“I do not understand the meaning of your answer, it being brief and without detail. It would be good if you would teach me the Dhamma in detail so that I can understand your answer.”

“Then listen carefully student, pay attention and I shall speak.

(a) Say a man or woman kills beings, is murderous, bloody-handed, given to blows and violence and is merciless. Because of doing such action, on the breakup of the body after death, they are reborn in to deprivation, a rough place, a bleak destination, even in purgatory. And if he is not reborn in such a place but comes back as a human instead, then wherever he is reborn he will short-lived. This is the way that leads to short life, namely, killing, being murderous, bloody-handed, given to blows and violence and merciless.

(b) Say a man or woman abstains from killing, lays the stick and sword aside and acts with care, kindness and compassion to all beings. Because of such actions, on the dissolution of the body after death they are reborn in a happy destination, even in the heavenly world. And if he is not reborn in such a place but comes back as a human instead, then wherever he is reborn he is long-lived. This is the way that leads to long-life, namely, abstaining from killing, laying aside the stick and sword and acting with care, kindness and compassion towards all living beings.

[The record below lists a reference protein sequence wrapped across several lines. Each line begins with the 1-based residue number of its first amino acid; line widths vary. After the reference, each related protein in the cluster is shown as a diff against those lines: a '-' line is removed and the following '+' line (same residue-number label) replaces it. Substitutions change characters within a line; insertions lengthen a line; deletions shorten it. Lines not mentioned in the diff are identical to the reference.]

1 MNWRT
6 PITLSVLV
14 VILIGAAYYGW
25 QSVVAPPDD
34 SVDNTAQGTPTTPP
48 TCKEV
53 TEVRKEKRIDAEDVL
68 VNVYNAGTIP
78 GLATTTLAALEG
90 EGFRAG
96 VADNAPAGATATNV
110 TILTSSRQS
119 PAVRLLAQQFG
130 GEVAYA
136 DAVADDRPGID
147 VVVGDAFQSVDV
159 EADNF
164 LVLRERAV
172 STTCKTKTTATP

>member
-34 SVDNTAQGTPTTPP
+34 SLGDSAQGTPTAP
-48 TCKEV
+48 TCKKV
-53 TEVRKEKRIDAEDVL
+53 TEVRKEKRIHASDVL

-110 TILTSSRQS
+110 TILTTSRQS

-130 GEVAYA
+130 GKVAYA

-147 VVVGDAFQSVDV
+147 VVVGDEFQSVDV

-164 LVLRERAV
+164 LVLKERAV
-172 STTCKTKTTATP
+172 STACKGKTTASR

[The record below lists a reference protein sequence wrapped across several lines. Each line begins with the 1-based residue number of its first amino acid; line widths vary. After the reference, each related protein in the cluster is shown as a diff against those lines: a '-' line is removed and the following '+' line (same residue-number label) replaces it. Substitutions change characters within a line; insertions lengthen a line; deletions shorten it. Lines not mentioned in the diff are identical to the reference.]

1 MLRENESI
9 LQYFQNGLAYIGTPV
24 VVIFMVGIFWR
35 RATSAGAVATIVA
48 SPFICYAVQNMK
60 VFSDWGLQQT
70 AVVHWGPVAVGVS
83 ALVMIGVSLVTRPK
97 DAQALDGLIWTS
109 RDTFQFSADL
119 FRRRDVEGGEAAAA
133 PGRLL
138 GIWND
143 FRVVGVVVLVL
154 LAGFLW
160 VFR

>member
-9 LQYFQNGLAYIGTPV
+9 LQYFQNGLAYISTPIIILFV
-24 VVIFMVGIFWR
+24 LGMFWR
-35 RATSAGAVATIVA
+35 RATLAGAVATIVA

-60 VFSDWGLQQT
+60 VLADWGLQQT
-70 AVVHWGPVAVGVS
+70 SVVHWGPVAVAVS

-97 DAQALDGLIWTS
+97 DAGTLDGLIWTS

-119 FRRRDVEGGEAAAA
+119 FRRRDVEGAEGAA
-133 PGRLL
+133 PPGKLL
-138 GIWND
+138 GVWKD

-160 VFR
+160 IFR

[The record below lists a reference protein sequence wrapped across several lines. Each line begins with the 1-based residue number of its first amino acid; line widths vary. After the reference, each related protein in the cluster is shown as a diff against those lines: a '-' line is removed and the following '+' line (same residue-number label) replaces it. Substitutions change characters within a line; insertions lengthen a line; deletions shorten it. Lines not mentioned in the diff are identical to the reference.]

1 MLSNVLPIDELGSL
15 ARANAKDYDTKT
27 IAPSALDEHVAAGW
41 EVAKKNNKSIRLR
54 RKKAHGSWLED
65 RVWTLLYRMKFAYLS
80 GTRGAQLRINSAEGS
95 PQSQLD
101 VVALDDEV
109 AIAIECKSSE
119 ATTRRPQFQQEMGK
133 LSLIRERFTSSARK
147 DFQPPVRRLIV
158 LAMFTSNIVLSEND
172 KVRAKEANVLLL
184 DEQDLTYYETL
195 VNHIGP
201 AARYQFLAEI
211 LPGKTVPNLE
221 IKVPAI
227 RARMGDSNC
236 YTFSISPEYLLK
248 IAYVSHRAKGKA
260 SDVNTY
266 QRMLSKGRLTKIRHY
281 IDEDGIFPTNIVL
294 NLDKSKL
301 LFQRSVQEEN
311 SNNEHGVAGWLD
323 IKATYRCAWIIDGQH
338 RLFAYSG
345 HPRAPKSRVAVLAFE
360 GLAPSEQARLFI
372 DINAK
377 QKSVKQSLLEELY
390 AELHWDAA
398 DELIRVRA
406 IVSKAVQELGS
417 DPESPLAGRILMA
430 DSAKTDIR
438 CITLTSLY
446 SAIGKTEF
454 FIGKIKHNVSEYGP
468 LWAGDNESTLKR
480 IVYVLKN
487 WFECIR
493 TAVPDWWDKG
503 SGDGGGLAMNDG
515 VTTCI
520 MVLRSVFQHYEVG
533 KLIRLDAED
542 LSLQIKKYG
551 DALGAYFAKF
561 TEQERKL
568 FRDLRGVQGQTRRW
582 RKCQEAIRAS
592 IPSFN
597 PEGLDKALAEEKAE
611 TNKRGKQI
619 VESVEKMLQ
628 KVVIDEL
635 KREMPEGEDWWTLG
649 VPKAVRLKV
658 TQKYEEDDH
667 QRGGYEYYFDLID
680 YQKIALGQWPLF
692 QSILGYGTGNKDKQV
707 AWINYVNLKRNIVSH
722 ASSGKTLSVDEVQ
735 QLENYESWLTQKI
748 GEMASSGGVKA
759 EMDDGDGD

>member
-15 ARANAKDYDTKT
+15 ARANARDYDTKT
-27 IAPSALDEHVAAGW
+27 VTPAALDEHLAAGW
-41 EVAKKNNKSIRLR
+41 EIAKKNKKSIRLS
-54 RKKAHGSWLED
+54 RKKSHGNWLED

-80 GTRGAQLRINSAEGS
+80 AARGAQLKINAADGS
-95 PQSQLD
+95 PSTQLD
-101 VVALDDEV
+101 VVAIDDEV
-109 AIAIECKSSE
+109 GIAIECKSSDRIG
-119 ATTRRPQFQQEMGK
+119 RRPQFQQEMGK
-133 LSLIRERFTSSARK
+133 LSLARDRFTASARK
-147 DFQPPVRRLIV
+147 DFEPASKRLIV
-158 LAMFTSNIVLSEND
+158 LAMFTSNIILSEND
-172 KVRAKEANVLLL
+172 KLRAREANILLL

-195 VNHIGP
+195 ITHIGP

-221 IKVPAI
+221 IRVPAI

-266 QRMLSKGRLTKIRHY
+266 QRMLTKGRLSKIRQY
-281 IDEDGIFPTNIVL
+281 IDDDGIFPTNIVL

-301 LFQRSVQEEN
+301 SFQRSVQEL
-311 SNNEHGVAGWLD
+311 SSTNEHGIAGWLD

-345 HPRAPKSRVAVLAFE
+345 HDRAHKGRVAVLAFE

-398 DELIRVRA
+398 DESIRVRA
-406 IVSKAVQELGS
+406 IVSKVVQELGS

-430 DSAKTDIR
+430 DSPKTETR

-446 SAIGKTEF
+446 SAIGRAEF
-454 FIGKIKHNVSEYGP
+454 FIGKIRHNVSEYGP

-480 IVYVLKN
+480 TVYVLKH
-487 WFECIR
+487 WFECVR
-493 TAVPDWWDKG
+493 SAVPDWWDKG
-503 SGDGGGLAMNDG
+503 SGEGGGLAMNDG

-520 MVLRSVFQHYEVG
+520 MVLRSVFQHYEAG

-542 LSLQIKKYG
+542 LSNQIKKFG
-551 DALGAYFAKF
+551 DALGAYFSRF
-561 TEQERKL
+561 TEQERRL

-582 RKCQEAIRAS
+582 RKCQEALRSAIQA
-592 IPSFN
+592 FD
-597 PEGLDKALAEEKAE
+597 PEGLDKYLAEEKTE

(c) The discourse continues in the same manner. Injuring living beings leads either to a bad destination or rebirth as a chronically ill human; abstaining from injuring leads either to a good destination or rebirth as a healthy human; being angry and short-tempered leads either to a bad destination or rebirth as an ugly human, abstaining from anger and short-temperedness leads either to a good destination or rebirth as a physically attractive human; being envious and begrudging leads either to a bad destination or rebirth as a human without influence or significance; abstaining from envy and not being begrudging leads to rebirth as a human with influence; being mean and sharing nothing leads either to a bad destination or rebirth as a poor and deprived human; being generous leads either to a good destination or rebirth as a rich human; being proud and arrogant leads either to a bad destination or rebirth as a low caste or low class human, not being proud and arrogant leads either to a good destination or rebirth as a high caste or high class human; etc). M.III,202-06